The other figures should give us quiet satisfaction. I hope tha everyone notes that the idea of Cleggs massive unpopularity has no basis in fact.

    • @paul, apart from, you know, everyones universal hatred and disgust of him, you mean?

    • Little Jackie Paper 13th Mar '14 - 10:02pm

      My feeling is that the Clegg/Farage debate gets the political talkboards excited, but no one else. As such I would suggest that it is a bit of a red-herring here. Although Clegg has fare more to lose.

      What is interesting here though is that tax cuts were not supposed to be the great mission of this Coalition, or at least that wasn’t what I’s understood. I thought that deficit reduction was supposed to be the benchmark against which all was gauged. Who gets the credit (or not) for deficit reduction is the big issue for 2014. Of course, as is pointed out in another article on LDV today, it is not easy to reconcile deficit reduction goals with a very large sum being used to raise thresholds. I just worry that the ongoing commitments will pull in two directions. Is the deficit a national crisis to be fought at every opportunity, or isn’t it?

      My feeling is that what we have seen is de facto Plan B and the differences between what we have had and what Labour would have done are pretty minimal and perhaps we should all remember that.

      The question for 2015 to 2020 is how the political consensus of an absolute surplus will be achieved. I remain deeply unconvinced that fairness and deficit reduction to absolute surplus and further large tax cuts can be reconciled. These questions, not some side-show on the EU are what the voters will look at come the next election.

      Unless, of course, politicians act like the deficit is not the crisis they say it is…..

    • Stephen Tall, do you think that it was my suggestion made on the 16th Feb (copied below) which prompted Nick Clegg to challenge Farage? The challenge was made just four days after I made the suggestion. Are you able to find out please if this is the case?

      Joe King 16th Feb ’14 – 9:48pm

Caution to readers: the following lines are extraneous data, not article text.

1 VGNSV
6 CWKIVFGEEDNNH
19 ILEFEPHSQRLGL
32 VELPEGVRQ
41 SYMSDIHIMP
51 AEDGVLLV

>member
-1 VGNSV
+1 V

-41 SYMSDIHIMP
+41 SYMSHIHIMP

If Nick Clegg really can tackle Farage, it would go a long way to turning around his own standing, improve our fortunes as a party, and stop the anti-EU rhetoric once and for all. Nick does need to be well briefed before such an encounter. How about a televised debate, just the two of them, ahead of the European election? Cameron wants to ignore Farage, so trying to organise a foursome with Ed Miliband too may not be possible. A televised debate ‘in’ vs ‘out’ would be interesting to watch. It would boost our morale too if Nick lands a few punches.

    • “I would ignore the spike in Cleggs standing among Libdem voters as its within the normal range of variability.”

      Yes – you’ve got to remember the margin of error (as a percentage) gets larger as the sample size is reduced, and the Lib Dem supporters among a total sample of 1000 people are not very numerous these days.

    • @paul barker, no basis in fact? Here is the link to the ipsos-mori polling of dissatisfaction with Nick Clegg since he became leader. —

      You will see that it also,goes back to previous leaders and shows just how popular Charles Kennedy and Paddy Ashdown were. They were the leaders who consistently increased the number of Liberal Democrt MPs, who did not lose 8 deposits, hundreds of council seats, tens of thousands of members. Don’t talk about the facts if you want to find reasons for supporting Clegg. The facts show that Clegg is deeply unpopular with voters and indeed with Liberal Democrats . Except for a couple of weeks in April 2010 his poll ratings have usually dragged a long way behind anything that we took for granted under previous leaders. Before the 2010 general election Clegg boasted that he would double the number of MPS. Far from doubing the number of MPs under Clegg has gone down.